Most people have a general idea of how criminal trials work, thanks in large part to the popularity of shows such as Law & Order and John Grisham books. What pop culture misses are the nuances of the trial system. Hopefully, you will never find yourself as a defendant in a criminal trial. If you are, it is important to have a basic understanding of the criminal trial system works in the State of Florida.
Two Types of Trials
In Florida, there are two types of criminal trials. The two types of trials are non-jury trial (bench trial) and jury trials.
Non-jury (Bench) Trial
As the name suggests, in a non-jury or bench trial, the trial proceeds without the presence of a jury. A bench trial occurs when the Judge, the Prosecutor, and the Defense all agree to it. Bench trials are typically for minor criminal violations and usually center around arguments of the law and not arguments of evidence or fact.
A jury trial is the type of trial most people are familiar with and that we usually see in movies, television, and books. These are trials where a jury of the defendant’s peers are selected to serve to hear testimony, weigh evidence, and decide as to the innocence or guilt of the defendant. The judge’s role in this type of trial is to oversee the process and ensure that attorneys and witnesses present facts to the jury in an impartial manner.
Before a jury trial can begin, a jury must be selected. Legal experts call jury selection “voir dire”. In voir dire, the attorneys bring a panel of citizens into the courtroom and ask them a series of questions. The prosecutor and defense then excuse people from the panel in a series of strikes. The remaining individuals are those selected to serve on the jury as either permanent or alternate jurors.
Conducting a Trial
Once the attorneys select the jury, the trial begins. Most jury trials follow a similar format:
In an opening statement both the prosecution and defense address the jury for the first time. Both sides will outline their case and set the groundwork in convincing the jurors on the interpretation of the law and evidence that most benefits their case. Since the prosecution has the burden of proof, they go first followed by the defense. This also allows the defense to rebut the opening statements of the prosecution.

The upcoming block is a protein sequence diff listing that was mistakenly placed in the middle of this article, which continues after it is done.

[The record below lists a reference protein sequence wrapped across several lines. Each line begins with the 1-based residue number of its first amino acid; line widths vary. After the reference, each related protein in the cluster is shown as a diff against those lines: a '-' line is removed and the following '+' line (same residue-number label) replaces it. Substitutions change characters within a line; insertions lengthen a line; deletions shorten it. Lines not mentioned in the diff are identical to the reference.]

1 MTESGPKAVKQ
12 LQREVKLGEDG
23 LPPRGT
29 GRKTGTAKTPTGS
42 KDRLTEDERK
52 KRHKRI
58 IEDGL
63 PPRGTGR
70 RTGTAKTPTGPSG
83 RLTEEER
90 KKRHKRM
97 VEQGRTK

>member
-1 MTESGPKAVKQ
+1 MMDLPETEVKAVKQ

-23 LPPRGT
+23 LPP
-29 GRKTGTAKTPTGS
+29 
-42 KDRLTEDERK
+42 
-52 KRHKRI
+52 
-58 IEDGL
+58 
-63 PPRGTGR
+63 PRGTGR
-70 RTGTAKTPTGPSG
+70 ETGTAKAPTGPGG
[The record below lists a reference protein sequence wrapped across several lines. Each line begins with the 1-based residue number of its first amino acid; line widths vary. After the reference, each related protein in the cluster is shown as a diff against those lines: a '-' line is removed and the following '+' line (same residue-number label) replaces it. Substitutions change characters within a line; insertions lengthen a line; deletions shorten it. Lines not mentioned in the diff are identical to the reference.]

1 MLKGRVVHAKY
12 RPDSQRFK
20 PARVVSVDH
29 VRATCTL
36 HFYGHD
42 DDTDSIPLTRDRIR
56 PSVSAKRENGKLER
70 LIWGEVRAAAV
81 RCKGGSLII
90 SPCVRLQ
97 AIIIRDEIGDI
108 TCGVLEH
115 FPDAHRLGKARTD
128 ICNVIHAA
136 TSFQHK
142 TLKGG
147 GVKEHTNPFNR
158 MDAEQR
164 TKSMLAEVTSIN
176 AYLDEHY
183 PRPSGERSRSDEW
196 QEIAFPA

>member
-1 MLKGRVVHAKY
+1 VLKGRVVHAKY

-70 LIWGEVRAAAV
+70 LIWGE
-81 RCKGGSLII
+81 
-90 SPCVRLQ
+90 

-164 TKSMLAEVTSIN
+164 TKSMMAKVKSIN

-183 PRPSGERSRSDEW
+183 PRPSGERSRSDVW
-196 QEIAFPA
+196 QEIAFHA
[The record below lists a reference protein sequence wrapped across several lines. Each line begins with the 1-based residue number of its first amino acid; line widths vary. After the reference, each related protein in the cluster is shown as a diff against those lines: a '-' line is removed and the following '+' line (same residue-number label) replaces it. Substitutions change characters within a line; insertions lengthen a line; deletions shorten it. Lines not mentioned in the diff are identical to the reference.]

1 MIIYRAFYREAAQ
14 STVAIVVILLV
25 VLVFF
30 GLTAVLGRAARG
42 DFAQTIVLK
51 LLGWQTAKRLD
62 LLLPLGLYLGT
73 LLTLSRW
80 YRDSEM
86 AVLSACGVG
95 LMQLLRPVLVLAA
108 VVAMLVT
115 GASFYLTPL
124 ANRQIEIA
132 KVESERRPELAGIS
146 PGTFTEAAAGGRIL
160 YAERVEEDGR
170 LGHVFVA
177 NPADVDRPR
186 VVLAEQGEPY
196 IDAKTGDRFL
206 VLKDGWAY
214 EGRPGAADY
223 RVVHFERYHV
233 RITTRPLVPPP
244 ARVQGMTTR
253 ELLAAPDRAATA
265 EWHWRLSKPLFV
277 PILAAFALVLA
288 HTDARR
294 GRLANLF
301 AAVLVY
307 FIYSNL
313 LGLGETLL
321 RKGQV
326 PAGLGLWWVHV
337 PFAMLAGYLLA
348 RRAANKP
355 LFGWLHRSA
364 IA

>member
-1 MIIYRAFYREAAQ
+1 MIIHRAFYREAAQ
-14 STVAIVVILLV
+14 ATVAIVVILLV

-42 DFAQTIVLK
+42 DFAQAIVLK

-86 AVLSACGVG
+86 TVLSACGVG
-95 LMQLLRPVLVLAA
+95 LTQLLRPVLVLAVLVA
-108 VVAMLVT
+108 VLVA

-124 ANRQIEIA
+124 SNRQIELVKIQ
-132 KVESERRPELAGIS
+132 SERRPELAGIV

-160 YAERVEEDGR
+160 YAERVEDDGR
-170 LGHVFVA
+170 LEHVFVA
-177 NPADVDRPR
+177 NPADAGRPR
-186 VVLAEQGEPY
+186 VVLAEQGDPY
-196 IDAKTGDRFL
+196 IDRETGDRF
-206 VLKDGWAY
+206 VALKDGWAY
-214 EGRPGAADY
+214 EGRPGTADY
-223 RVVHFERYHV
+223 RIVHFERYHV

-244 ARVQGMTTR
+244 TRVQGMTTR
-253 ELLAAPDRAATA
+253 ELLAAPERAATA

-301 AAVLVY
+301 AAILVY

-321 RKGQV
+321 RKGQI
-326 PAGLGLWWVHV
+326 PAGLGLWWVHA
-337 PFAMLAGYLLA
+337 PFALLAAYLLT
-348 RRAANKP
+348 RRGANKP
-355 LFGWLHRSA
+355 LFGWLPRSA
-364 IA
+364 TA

After the attorneys conclude opening statements, both sides present their case through evidence and witness testimony. Once again, since the prosecution has the burden of proof, they will go first. When a particular side questions their witnesses, this is “direct examination”. The examination from the other side is call cross-examination. After each witness, the defense is given the option to cross-examine to try and discredit the testimony and to show doubt.
Throughout the testimonies of the witness, the opposite side (the side not examining the witness), may raise objections. The judge will then decide whether the objection is valid or not. If the objection is valid, the judge will sustain it. If the objection is not valid, the judge will over-rule it. In some instances, the judge may hold a bench conference with the attorneys over the objection and even ask the jurors to be dismissed while the judge decides over the conference so as not to bias the jury.
After all evidence and testimony have been given, each side will be allowed to make closing arguments. In closing arguments, each side once again presents arguments for their side and points out inconsistencies or weaknesses on the other side. Due to the burden of proof, the prosecution will go first and last.
After closing, the jury will be given instructions by the judge on what laws and rules to consider. The jury will then be sent to another room where they will discuss amongst themselves the testimony and evidence and try to come to a consensus in rendering a verdict.
Does the Defendant Have a Role?
The defendant plays an active role in assisting their lawyers in developing a defense strategy. Only by being upfront and honest with legal counsel, can a proper strategy be implemented. If you have been arrested or accused of a criminal crime, contact our law firm for a consultation on your rights and further information on the trial system.